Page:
Despite not being in an office for what feels like an eternity, losing my job stung. Holding onto work during The Worst Timeline was rough, considering Rome was burning all around. My job was the boat of sanity I could sit in while the waves of bullshit crashed all around. Pre-pandemic, I had just separated from my wife, so my emotional health wasn’t in tip-top shape. But then millions of people go and get sick, the economy took a nosedive, and well, the world changed. When everything around you sucks, and people are on the news crying about unemployment and potential homelessness, you’re thankful as hell that you’re not with them – until you are.
I was writing for a startup, one that came with a litany of headaches thanks to fluctuating budgets and constant directional pivots, but it was steady work. When the Coronavirus hit, it was a scenario of “we’re going to get through this,” but as we switched gears again and again, I started to get an unsettling feeling: I’ve seen this story before. When you live in Austin and are in the creative field, you’ve worked with startups. And there are always trappings on when something lingers in the air – hierarchy shuffles, people aren’t as optimistic, and senior folks start quietly bailing out. Those are the obvious moves that make your unemployment-related Spidey sense tingle, but with COVID, everything is remote. There aren’t the office vibes, the shortened conversations that make you, “I know what’s happening here.” Instead, you’re checking Slack or email and surviving like everyone else.
We were happy to be working, to see the direct deposit hit every two weeks and sigh, knowing you were still in the fight, that you might see this thing through.
We saw our entire business change overnight. Leadership rose to meet the challenges of an old model rooted in hospitality, restaurants, and events, which died with a viral disease shotgun blast. Because the infrastructure was there, we managed to help out workers, and grocery stores work together to keep people fed across the nation. It was legitimately a point of pride. Like all things, though, the market settled. We bought time.
In July, I had a full-blown depressive episode. The weight of the divorce, the lack of human interaction, my work having less value, my career stalled felt like a Terminator robot foot on my skull. I couldn’t get out of bed, and everything I wrote were the smatterings of a broken man. And to my ex-bosses’ credit, my breakdown was NOT my best work, I could barely look at a computer, let alone forge thoughts on an entirely new industry with any authority, or even a fake it till you make it scenario.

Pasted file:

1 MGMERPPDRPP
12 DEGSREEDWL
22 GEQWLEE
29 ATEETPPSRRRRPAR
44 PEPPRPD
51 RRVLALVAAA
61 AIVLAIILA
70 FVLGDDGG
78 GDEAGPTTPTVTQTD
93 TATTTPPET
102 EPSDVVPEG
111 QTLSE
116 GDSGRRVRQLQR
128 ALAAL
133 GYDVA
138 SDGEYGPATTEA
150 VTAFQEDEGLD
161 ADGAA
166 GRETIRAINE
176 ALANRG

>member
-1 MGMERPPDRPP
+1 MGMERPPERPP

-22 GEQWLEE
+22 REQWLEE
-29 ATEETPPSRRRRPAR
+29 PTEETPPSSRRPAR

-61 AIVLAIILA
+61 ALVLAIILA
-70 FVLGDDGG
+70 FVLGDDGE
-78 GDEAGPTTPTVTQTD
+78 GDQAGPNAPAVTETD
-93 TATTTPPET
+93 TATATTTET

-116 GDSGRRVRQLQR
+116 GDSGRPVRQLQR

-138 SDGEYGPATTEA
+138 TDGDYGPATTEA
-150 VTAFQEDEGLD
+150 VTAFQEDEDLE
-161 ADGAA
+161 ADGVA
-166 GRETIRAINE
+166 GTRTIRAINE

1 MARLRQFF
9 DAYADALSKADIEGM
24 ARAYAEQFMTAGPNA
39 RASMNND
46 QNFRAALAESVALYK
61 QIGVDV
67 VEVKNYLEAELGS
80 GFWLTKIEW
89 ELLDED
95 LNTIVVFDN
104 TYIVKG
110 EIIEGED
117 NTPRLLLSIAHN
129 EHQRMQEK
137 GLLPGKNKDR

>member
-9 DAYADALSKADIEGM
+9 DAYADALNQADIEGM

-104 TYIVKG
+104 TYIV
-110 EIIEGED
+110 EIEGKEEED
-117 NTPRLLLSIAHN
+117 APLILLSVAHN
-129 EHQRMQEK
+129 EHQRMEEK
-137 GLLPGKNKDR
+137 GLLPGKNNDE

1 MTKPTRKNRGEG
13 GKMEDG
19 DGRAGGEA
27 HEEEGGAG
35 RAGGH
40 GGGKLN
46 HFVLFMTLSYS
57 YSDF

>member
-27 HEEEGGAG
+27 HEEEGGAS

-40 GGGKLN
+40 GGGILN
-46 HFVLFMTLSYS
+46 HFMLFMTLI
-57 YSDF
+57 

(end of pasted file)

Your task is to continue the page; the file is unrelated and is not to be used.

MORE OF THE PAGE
When the CEO put time on my calendar, I knew it was a wrap. Startup CEOs don’t make house calls; they swing the ax. When you’re the lone creative in a company trying to survive a nearly company-killing event, you’re the head on the block. Creatives are expensive, and we’re expendable. Site copy, content, media placements, all that can kick rocks when developers need to keep the business moving, even if it’s at a glacial pace. When I was given my walking papers, it was an exhale, on one hand, I’d been professionally empty, but at the same time, I needed consistent money. My personal life was a minefield and I’ve got kids.
I got severance. Unemployment took forever to hit. The state of Texas authorized amount makes me cringe. Punishing Americans for losing their jobs during a crisis is appalling. Millions are without safety nets, and it’s totally ok with elected leaders.
There are deferments available. I had to get them on my credit cards, which I jacked up thanks to spending $8,500 on an amicable divorce, along with a new MacBook Pro that was the price of a used Nissan. I got a deferment on my car note, too.
I’ve applied to over 100 jobs, both remote and local. I’ve applied for jobs I’m overqualified for in hopes they’ll hire me as a freelancer. There are lots of rejection letters. I get to round two interviews. References or the round three interviews haven’t happened yet. I get told I’m too experienced or too expensive. Sometimes, recruiters won’t even show up. And then there are the Zoom meetings. Can we all agree we’re over Zoom? Sometimes, you don’t want to comb your hair.
I’ll get promised the much needed “next steps” and then a rejection email, “thanks but no thanks.” Could you at least tell me what the X-Factor for this decision was? Was there a typo? Did you check my Facebook? The ambiguity kills me. Being a broke senior creative person kills me. I interviewed President Obama and have written for Apple, but ask myself: Can I afford that falafel wrap for lunch? Do you think springing for the fries is worth that extra $3? You’ve got soup at home, you know.
I’m not unique. This is the American Experience. We’re stuck in this self-perpetuating hell. We keep looking for jobs. We want to work. There are only so many gigs to fill when there’s constant rollercoaster news on unemployment recovery. And as long as unemployment sucks, there’s going to be a lot of people bracing for impact come Christmas. Hopefully, the brass in Washington can pass a few bills and get us back to work. At least get Americans out of the breadline by pumping up what we’re surviving off of – across the board. Working people shouldn’t have to face getting sick to bring in an income, while casualties of the Corona War should be able to look at their bills and not feel like the assistant on the knife throwers wheel.
I’m about to be a line cook to make extra cash till an intrepid manager hires me. Who doesn’t want a writer working the grill who reads French existentialist essays for enjoyment? I’d rather sit on park benches and day dream, but that ain’t reality. I’ve got bills to pay in a broken America. Who wants a burger? Deep thoughts come free but an extra slice of cheese is extra.